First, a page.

Nursery admissions: 100-point system on its way out | delhi | Hindustan Times
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Nursery admissions: 100-point system on its way out

delhi Updated: Nov 15, 2007 02:48 IST

Nursery admissions may soon shed the 100-point Ganguly Committee straitjacket that weighed each candidate against factors like sibling, alumni, neighbourhood, parents’ educational qualification and occupation before arriving at a decision.

The Delhi High Court, however, on Wednesday told schools that shedding the points system did not mean that they would get “complete autonomy” on the admissions process. Accepting the assurance from schools and the government that children will not be interviewed, the court added that even parents must not be interviewed. “You can just have interactions with parents to elicit certain information,” said a bench comprising Chief Justice M.K. Sharma and Justice Sanjiv Khanna.

Spelling relief to schools that have been complaining about the supposed infringement of autonomy and confusion brought by the 100-point system, the court told the government’s counsel, “You can have a standardised formula with certain flexibility to schools.” The rider being — parameters set by the schools will need the approval of the Delhi Education Directorate.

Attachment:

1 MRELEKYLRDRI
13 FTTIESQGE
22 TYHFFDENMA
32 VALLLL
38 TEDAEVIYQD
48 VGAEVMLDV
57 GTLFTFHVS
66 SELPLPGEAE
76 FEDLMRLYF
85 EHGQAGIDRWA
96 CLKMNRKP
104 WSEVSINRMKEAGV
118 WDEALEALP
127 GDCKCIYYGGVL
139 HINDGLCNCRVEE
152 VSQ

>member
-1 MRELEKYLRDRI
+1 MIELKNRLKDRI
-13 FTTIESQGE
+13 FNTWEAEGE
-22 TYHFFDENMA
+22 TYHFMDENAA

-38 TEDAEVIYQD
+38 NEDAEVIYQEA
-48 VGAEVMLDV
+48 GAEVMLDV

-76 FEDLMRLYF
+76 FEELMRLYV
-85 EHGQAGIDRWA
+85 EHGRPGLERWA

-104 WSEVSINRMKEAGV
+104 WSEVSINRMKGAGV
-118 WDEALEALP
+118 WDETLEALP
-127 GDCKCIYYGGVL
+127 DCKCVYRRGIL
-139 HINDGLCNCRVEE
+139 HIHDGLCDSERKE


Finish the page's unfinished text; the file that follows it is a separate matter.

Shyama Chona, member of the Ganguly Committee and principal of DPS, RK Puram, said, “It doesn't matter. I'm sure honest schools will device a transparent system. We believe the court is in the process of incorporating the best of the Ganguly Committee and the government’s affidavit.”

Sensing the mood of the Bench, Ashok Aggarwal, the lawyer representing the petitioner, submitted, “If the government and the schools are allowed to draft their own parameters, the entire purpose of forming the Ganguly Committee will be frustrated.”

“Schools will devise their own point system based on guidelines laid down by the government incorporating certain recommendations by Ganguly committee. But the panel’s 100-point system may need not have to be followed”, said lawyer Rakesh Khanna, representing the Association for Unaided Private Schools.

The government in its affidavit on November 6 had submitted that the autonomy of schools could not be interfered.

The government has set November 30 as date for commencing this year's admission process.